YouTube has reprogrammed its website to make it easier for viewers to
find and watch their favorite channels.The facelift, unveiled Thursday,
is the latest step in YouTube's attempt to make the Internet's most
popular video site as easy to navigate and as compelling to watch as
cable TV. In the process, YouTube owner Google Inc. hopes to make money selling ads.
As part of the redesign, YouTube is replacing its staid white background with a touch of gray.
changes are part of the biggest renovation that YouTube has undertaken
since Google bought the site for $1.76 billion five years ago.
Google has been steadily adding more frills to YouTube since that
acquisition, the videos on the site often were stitched in a crazy quilt
that often required visitors to do a lot of searching to find what they
Google also has been sprucing up other products in recent months, including its Gmail service and news section.
YouTube's website has been reorganized to display three main vertical columns instead of scattering clips in horizontal rows.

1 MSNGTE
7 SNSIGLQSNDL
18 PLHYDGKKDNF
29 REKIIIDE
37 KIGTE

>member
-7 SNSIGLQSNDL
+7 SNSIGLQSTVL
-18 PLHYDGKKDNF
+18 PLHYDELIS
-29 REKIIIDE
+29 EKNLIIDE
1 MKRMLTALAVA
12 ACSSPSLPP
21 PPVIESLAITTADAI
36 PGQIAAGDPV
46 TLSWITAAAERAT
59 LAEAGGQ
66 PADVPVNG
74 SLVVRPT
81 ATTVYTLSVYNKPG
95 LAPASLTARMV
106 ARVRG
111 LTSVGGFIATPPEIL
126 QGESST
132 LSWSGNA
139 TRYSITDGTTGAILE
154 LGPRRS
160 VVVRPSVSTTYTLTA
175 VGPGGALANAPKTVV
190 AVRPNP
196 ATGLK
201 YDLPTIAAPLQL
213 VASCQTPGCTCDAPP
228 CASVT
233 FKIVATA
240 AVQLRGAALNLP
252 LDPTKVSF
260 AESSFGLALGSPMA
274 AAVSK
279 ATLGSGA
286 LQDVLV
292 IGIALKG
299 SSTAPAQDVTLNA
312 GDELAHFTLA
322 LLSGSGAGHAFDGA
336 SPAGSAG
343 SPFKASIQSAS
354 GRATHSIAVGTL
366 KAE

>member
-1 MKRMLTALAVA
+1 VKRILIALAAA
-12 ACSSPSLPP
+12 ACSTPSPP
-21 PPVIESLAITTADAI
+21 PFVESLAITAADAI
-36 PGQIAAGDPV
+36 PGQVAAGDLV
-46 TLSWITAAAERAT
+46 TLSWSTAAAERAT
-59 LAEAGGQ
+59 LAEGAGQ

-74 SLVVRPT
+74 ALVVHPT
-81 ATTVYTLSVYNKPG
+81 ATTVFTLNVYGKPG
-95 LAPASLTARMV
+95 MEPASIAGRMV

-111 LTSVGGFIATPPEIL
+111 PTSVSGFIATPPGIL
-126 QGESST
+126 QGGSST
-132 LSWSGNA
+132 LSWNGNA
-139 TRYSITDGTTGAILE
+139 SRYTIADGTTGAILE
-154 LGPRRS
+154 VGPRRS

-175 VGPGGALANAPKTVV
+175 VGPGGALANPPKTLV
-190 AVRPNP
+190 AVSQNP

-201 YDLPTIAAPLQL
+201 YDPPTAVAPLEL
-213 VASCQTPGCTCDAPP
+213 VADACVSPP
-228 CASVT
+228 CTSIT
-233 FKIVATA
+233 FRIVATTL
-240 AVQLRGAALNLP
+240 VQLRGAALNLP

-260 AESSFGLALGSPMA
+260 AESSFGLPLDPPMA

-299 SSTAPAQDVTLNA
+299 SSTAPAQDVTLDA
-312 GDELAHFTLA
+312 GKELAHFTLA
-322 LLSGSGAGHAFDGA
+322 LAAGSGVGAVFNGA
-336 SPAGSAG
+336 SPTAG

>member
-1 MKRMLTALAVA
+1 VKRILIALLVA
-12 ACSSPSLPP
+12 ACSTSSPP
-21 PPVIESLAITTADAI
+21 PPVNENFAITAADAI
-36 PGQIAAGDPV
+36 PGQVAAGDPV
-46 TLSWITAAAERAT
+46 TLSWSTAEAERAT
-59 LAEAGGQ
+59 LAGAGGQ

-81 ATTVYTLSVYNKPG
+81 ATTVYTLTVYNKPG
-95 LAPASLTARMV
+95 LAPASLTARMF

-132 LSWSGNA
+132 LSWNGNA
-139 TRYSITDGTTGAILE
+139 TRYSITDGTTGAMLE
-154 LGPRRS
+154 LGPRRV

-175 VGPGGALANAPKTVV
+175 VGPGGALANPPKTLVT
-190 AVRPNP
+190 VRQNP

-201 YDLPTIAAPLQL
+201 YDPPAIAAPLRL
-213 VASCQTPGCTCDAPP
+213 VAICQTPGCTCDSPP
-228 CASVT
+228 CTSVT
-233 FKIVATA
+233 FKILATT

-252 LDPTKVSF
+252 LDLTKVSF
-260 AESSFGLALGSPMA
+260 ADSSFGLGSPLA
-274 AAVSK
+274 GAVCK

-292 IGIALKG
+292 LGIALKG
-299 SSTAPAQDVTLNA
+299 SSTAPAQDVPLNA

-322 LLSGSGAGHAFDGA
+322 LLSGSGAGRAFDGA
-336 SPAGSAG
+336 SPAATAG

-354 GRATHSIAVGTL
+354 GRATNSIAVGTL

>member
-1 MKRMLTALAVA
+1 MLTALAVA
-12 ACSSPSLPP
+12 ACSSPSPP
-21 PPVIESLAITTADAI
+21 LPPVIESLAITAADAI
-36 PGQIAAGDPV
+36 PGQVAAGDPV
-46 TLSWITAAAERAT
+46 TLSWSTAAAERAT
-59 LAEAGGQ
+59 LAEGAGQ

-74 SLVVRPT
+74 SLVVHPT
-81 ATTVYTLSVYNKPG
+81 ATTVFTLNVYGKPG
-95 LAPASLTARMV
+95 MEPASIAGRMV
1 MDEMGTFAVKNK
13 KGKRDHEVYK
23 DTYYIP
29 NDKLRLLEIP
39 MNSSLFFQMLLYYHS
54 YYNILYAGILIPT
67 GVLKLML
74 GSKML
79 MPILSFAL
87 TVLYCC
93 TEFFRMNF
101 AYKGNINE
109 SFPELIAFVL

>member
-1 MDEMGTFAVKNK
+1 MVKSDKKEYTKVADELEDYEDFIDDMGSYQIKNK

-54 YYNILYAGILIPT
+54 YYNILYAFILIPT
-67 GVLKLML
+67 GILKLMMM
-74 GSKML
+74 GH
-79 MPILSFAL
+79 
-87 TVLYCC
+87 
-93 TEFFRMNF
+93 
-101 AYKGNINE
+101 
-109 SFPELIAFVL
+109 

left of the page is devoted to a column that can be customized to
feature a viewer's favorite channels and monitor the videos being posted
by their friends on social networks, including Facebook — a rival to
Google's own Plus service.
The effort to
highlight channels comes a few weeks after YouTube agreed to invest $100
million in original programming from about 100 celebrities, media
companies and video entrepreneurs. Most of these channels will debut
next year. YouTube hopes additional advertising will enable it to reap a
profit from the investment.
The middle of
YouTube's new home page is where videos can be played. The selection
will change as viewers click on a different channel included in their
lists in the left column. The far right column will recommend other
videos, based on what kind of clips that viewers have watched in the
Bringing more professionally-produced
content and more organization to YouTube has become more important since
last year's introduction of Google TV—
an attempt to seamlessly blend conventional television programming with
Web surfing. YouTube's more streamlined look might make the site more
attractive to watch on large-screen TVs using Google's product or other
connections to the Internet.
Google TV has
struggled so far, partly because major Hollywood networks such as News
Corp.'s Fox and The Walt Disney's ABC have blocked their content from
the platform because they think it will undercut their advertising
revenue and fees from pay-TV distributors such as Comcast and DirecTV.